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What's going on with the post office? Questions linger with USPS chief set to testify

Sen. Peters, AG Nessel discuss concerns over USPS changes in FOX 17 interview
Posted at 10:14 PM, Aug 18, 2020
and last updated 2020-08-18 22:22:34-04

(WXMI) — The U.S. Postmaster General says he’s halting changes to the postal service until after the November election, after facing criticism amid slowing service.

Postmaster General Louis DeJoy will testify in front of congresslater this week.

The President Trump-appointed USPS leader is being criticized for recent cost-cutting measures, that many believe have slowed deliveries and could impact how mail-in ballots are processed come November.

“I've had conflicting answers from the Postmaster General's office, but we want to know, if you've put in these new procedures what sort of data, did you use? Why did you think these procedures would actually help and make mail delivery more efficient? Because clearly, it's not,” Senator Gary Peters, D-Michigan said.

Peters launched an investigation into those changes and spoke with FOX 17 about his concerns.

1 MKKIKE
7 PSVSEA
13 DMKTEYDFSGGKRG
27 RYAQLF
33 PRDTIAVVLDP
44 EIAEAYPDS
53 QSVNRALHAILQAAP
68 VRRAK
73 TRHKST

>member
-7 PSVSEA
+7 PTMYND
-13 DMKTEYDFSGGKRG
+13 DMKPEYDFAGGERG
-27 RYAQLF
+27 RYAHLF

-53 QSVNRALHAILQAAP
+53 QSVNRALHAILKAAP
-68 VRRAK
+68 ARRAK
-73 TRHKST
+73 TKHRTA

“The fact that folks don't have overtime, the fact that trucks are leaving the post offices without full loads, the fact that some of the processors and the sorters are being taken out. All are very concerning,” Peters said.

A postal worker reached out to FOX 17 on Tuesday and told us to check out the UPS facility on Patterson Ave. in Grand Rapids.

We did, and we found a large machine sitting in the back parking lot.

That worker and a local union leader told us it’s a flat sorting machine and according to them one of two that have been removed from that location under directive by the Postmaster General.

They say both were working fine prior to their removal.

We reached out to USPS for comment but they didn’t address it and sent us a written statement from DeJoy, who says the cost-cutting measures and directives will be halted until after the election to, “avoid even the appearance of any impact on election mail.”

“It’s horrifying and that’s why we are so determined to go to court,” Michigan Attorney General Dana Nessel said.

On Tuesday, Michigan became one of 13 states to file a lawsuit against the USPS. Nessel says the lawsuit claims the initial changes made by the postmaster general were unlawful.

“Why would anyone want to make our mail service less proficient than in spending the past, it just it absolutely doesn't make sense. Of course the timing is very suspicious,” Nessel said.

‘I don't care if you're a Republican, a Democrat, an independent, or what your political persuasion is, everyone has the right to be able to vote by mail now if you are an eligible voter, and everybody deserves to have their ballot counted in time,” she added.

You can read the full statement from Postmaster General DeJoy here.

Meanwhile, House Democrats are expecting to vote later this week on giving the USPS a $25 billion funding boost.